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Bullying Information

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What is Bullying?

Bullying is unwanted, aggressive behavior that involves a real or perceived threat or power imbalance.  Bullying behavior is repeated or has the potential to be repeated.


Types of Bullying

Verbal Bullying involves saying or writing mean things.  It can include:

  • Taunting
  • Malicious teasing
  • Name Calling
  • Threatening to cause harm
  • Sexual Harrassment

Social Bullying involves hurting someone’s reputation or relationships.  It can include:

  • Leaving someone out on purpose
  • Telling other children not to be friends with someone
  • Spreading rumors
  • Embarrassing someone
  • Extortion
  • Intimidation

Physical Bullying involves hurting a person’s body or possessions.  It can include:

  • Hitting
  • Kicking
  • Tripping/Pushing
  • Spitting
  • Taking and/or breaking someone’s things

Effects of Bullying

Being Bullied by Others

  • Depression
  • Anxiety
  • Sadness
  • Loneliness
  • Health complaints
  • Decreased academic achievement

Kids Who Bully Others

Kids who bully others are more likely to:

  • Abuse alcohol and other drugs in adolescence and as adults
  • Get into fights
  • Vandalize property
  • Drop out of school
  • Engage in early sexual behavior
  • Have criminal convictions as adults
  • Be abusive towards family members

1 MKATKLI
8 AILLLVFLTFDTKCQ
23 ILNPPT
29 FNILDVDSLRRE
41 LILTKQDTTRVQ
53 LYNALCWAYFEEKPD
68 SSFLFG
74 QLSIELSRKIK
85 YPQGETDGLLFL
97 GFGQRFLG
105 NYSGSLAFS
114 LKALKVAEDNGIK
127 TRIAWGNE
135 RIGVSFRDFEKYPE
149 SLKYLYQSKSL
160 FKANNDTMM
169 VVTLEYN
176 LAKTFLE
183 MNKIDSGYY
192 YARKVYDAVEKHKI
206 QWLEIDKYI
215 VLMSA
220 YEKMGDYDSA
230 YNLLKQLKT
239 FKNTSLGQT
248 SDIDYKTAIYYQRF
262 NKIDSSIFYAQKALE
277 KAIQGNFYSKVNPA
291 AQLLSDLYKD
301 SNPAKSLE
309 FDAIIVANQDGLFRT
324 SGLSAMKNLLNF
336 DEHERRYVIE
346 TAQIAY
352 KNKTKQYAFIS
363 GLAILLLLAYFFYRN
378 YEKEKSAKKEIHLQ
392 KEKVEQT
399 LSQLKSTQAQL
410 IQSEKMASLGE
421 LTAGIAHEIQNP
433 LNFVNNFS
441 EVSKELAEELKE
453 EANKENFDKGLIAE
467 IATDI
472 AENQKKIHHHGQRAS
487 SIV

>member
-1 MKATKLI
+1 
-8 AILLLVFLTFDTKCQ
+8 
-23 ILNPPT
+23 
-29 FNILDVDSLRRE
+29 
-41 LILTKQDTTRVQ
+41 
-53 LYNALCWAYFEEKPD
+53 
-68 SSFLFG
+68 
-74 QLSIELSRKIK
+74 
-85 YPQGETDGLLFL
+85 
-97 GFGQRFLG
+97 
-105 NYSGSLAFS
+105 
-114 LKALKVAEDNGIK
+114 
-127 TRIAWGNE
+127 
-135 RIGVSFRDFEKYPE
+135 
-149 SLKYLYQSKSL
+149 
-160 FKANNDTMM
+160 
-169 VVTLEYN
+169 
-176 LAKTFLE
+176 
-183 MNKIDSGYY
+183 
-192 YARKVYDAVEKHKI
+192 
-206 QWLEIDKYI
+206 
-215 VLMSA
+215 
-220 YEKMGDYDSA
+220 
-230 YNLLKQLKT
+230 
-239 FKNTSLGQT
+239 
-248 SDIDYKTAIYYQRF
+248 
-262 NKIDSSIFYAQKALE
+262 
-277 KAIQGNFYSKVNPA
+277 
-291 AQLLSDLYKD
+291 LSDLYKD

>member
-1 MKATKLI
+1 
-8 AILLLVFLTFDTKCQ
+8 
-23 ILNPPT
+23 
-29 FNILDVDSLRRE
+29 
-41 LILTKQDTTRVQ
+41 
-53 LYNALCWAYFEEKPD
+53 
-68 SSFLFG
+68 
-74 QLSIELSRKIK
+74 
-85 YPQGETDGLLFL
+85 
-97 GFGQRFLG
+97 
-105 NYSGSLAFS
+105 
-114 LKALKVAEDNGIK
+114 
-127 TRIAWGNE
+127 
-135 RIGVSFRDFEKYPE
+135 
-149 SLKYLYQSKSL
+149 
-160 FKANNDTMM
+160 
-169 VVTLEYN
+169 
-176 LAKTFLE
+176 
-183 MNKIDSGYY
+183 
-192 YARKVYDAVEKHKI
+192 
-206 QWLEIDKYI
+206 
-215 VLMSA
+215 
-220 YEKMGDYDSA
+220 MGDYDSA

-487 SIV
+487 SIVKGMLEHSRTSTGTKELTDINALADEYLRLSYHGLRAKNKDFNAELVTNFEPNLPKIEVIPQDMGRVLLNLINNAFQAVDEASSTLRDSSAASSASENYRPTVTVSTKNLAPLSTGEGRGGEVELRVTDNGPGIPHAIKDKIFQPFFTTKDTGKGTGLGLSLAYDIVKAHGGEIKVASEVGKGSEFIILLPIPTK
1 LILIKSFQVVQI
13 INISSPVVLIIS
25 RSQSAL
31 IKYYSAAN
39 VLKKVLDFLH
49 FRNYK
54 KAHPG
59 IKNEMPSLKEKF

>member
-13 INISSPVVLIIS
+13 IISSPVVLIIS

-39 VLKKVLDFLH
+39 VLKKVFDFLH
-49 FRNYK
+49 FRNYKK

Warning Signs of Bullying

Signs a Child is Being Bullied

  • Unexplained Injuries
  • Sudden Loss of Friends
  • Declining grades
  • Not wanting to go to school
  • Lost or destroyed possessions
  • Frequent headaches or stomachaches
  • Changes in eating habits
  • Decreased self-esteem
  • Self-destructive behaviors (harming themselves or talking about suicide)

Signs a Child is Bullying Others

  • Get into physical or verbal fights
  • Are friends with those who bully others
  • Behave aggressively
  • Blame others for their problems
  • Have new belongings or money without explanation
  • Worry about their reputation or popularity
  • Don't accept responsibility for their actions

Cyber Bullying

Cyber bullying is bullying that is committed through transmission over electronic media.  For more information and resources on cyber bullying, visit our Technology Department web page.


American Psychological Association - Bullying

What To Do If Being Bullied

  • Report bullying incidents to an adult and ask for help
  • Avoid the usual times and places where student comes in contact with the bully
  • Choose safe places to be at school, stay with someone, and avoid being alone in a secluded area at school
  • Stay calm:  do not allow the bully to anger, embarras, upset, or scare you
  • Distract the bully by changing the subject
  • Ignore the bully's remarks
  • Walk away from the bully

What Can Parents Do?

Parents can model appropriate behavior for their young children by:

  • speaking and acting in a respectful way
  • solving problems fairly and peacefully
  • building their children's self-confidence and independence
  • reassuring their children
  • monitoring the use of their children's Internet

Parents of teenage children should remain active and involved in their teenagers' lives.  They must remain proactive and reinforce respectful behavior.  Parents can:

  • continue to anchor the values that guide their children's actions and decisions
  • remain vigilant and understand school policies
  • keep communication flowing between them and their children's teachers and staff
  • report bullying problems at school to school staff and ask for help
  • monitor the use of their children's internet